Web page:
A barrister who was suspended for seven months after repeating false allegations of rape against another barrister has had his suspension reduced after appealing against the finding at the High Court.

Forz Khan’s suspension was reduced to three months after Mr Justice Warby found the original suspension was ‘manifestly excessive’. However, a finding of Khan’s guilt was upheld despite the fact he claimed he should not be liable for professional misconduct.

Khan was suspended in March this year following a decision by the Bar Tribunal and Adjudication Service (BTAS).

He was found, on two occasions, to have spoken to another barrister ‘words that suggested to those who were present and heard him’ that a fellow barrister, named in the judgment, had stalked and then raped a female lawyer and, when she complained of this, caused serious threats to her life to be made to cover up what had taken place.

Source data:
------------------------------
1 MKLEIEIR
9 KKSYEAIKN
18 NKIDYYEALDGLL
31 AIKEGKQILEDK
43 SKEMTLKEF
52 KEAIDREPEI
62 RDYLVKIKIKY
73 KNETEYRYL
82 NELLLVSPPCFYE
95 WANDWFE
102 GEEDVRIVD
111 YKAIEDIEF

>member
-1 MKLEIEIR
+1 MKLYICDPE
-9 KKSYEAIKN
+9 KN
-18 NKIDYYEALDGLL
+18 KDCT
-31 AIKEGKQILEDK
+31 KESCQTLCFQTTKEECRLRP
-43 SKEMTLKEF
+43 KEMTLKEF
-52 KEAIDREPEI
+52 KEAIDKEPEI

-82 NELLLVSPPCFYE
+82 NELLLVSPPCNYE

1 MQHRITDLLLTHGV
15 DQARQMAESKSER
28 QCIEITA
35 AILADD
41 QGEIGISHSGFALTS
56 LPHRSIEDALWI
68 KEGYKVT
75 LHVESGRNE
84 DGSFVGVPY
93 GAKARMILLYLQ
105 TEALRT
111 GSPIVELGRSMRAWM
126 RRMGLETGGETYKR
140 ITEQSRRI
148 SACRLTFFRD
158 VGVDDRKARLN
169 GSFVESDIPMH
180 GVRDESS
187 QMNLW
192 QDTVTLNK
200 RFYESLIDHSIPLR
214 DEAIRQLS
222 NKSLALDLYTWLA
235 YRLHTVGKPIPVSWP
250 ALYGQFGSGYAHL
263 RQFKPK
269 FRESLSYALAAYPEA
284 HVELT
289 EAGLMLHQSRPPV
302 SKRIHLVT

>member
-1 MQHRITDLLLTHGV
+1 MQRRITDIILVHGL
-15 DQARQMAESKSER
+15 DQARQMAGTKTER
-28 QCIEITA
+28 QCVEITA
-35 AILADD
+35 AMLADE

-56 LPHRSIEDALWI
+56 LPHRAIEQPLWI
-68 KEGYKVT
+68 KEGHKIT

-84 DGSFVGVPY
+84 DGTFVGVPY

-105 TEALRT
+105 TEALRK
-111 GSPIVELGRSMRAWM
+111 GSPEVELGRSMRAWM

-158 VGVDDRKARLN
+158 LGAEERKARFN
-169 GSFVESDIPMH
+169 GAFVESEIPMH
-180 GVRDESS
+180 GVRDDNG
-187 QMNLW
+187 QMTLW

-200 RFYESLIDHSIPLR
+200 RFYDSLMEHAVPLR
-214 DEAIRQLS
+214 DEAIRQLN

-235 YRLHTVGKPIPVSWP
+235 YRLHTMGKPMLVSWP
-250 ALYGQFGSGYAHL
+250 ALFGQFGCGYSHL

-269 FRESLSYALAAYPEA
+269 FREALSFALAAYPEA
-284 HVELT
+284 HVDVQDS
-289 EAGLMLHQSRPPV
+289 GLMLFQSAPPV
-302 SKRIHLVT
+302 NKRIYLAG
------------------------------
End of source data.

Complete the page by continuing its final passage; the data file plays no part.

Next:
The allegations were made in the robing rooms of two courts based in the Midlands.

On appeal, Khan said he had been subjected to ‘severe sanction’ for behaviour that was merely ‘robing room gossip’ or ‘barrister tittle-tattle’.

Khan admitted three charges of professional misconduct but claimed on appeal that, although he had pleaded guilty, his actions did not amount to professional misconduct and that the sanction was too severe.

Accepting Khan’s notion that the suspension was not justified, Warby wrote: ‘The suspension was merited but tribunal approach flawed in four or more ways leading to a suspension which was too long.’ He added that an appropriate suspension would not have stretched to more than five months and that, taking account of Khan’s early admissions of guilt, a suspension of three months was warranted.

Warby said the tribunal imposed a sanction beyond what the facts of the case merited and failed to show evidence that it considered the financial impact of the sentence on Khan.

Rejecting Khan’s claim that he should not have been found guilty of professional misconduct, the court added: ’The tribunal applied the test of seriousness in reaching its conclusions, and that the appellant’s behaviour comfortably met the necessary standard.’

Khan was called to the bar in 1988 by Middle Temple.

culled from Law gazette

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